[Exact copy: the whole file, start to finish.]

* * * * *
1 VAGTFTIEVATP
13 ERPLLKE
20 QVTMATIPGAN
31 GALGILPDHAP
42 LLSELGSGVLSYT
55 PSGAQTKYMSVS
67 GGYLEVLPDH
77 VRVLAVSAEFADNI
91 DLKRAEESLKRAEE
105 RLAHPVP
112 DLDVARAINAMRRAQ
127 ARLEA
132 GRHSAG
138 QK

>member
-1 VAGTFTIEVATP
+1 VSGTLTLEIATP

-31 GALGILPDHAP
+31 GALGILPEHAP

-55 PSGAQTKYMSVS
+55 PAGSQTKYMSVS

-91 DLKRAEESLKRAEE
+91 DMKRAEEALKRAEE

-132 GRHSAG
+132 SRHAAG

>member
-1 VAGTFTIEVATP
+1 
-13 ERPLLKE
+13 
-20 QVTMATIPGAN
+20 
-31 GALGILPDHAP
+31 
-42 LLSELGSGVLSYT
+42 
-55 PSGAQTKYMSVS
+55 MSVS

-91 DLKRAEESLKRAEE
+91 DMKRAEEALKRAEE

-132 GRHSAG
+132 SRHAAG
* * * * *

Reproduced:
1 VAGTFTIEVATP
13 ERPLLKE
20 QVTMATIPGAN
31 GALGILPDHAP
42 LLSELGSGVLSYT
55 PSGAQTKYMSVS
67 GGYLEVLPDH
77 VRVLAVSAEFADNI
91 DLKRAEESLKRAEE
105 RLAHPVP
112 DLDVARAINAMRRAQ
127 ARLEA
132 GRHSAG
138 QK

>member
-1 VAGTFTIEVATP
+1 VSGTLTLEIATP

-31 GALGILPDHAP
+31 GALGILPEHAP

-55 PSGAQTKYMSVS
+55 PAGSQTKYMSVS

-91 DLKRAEESLKRAEE
+91 DMKRAEEALKRAEE

-132 GRHSAG
+132 SRHAAG

>member
-1 VAGTFTIEVATP
+1 
-13 ERPLLKE
+13 
-20 QVTMATIPGAN
+20 
-31 GALGILPDHAP
+31 
-42 LLSELGSGVLSYT
+42 
-55 PSGAQTKYMSVS
+55 MSVS

-91 DLKRAEESLKRAEE
+91 DMKRAEEALKRAEE

-132 GRHSAG
+132 SRHAAG